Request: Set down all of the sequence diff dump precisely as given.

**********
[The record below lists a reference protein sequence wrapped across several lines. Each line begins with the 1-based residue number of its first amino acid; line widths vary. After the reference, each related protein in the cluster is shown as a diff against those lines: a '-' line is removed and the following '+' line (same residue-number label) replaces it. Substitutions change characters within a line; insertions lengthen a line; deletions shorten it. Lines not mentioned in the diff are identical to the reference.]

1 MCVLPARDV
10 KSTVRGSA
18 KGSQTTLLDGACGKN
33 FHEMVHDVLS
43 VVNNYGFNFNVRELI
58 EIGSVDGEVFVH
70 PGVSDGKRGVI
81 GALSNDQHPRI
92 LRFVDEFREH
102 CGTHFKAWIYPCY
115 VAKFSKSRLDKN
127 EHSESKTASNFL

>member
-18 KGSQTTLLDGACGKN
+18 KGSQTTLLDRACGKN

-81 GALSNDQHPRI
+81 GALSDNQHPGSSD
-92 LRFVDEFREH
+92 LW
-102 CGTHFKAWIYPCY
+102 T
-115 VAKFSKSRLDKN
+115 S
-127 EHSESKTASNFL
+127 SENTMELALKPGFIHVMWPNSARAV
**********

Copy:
[The record below lists a reference protein sequence wrapped across several lines. Each line begins with the 1-based residue number of its first amino acid; line widths vary. After the reference, each related protein in the cluster is shown as a diff against those lines: a '-' line is removed and the following '+' line (same residue-number label) replaces it. Substitutions change characters within a line; insertions lengthen a line; deletions shorten it. Lines not mentioned in the diff are identical to the reference.]

1 MCVLPARDV
10 KSTVRGSA
18 KGSQTTLLDGACGKN
33 FHEMVHDVLS
43 VVNNYGFNFNVRELI
58 EIGSVDGEVFVH
70 PGVSDGKRGVI
81 GALSNDQHPRI
92 LRFVDEFREH
102 CGTHFKAWIYPCY
115 VAKFSKSRLDKN
127 EHSESKTASNFL

>member
-18 KGSQTTLLDGACGKN
+18 KGSQTTLLDRACGKN

-81 GALSNDQHPRI
+81 GALSDNQHPGSSD
-92 LRFVDEFREH
+92 LW
-102 CGTHFKAWIYPCY
+102 T
-115 VAKFSKSRLDKN
+115 S
-127 EHSESKTASNFL
+127 SENTMELALKPGFIHVMWPNSARAV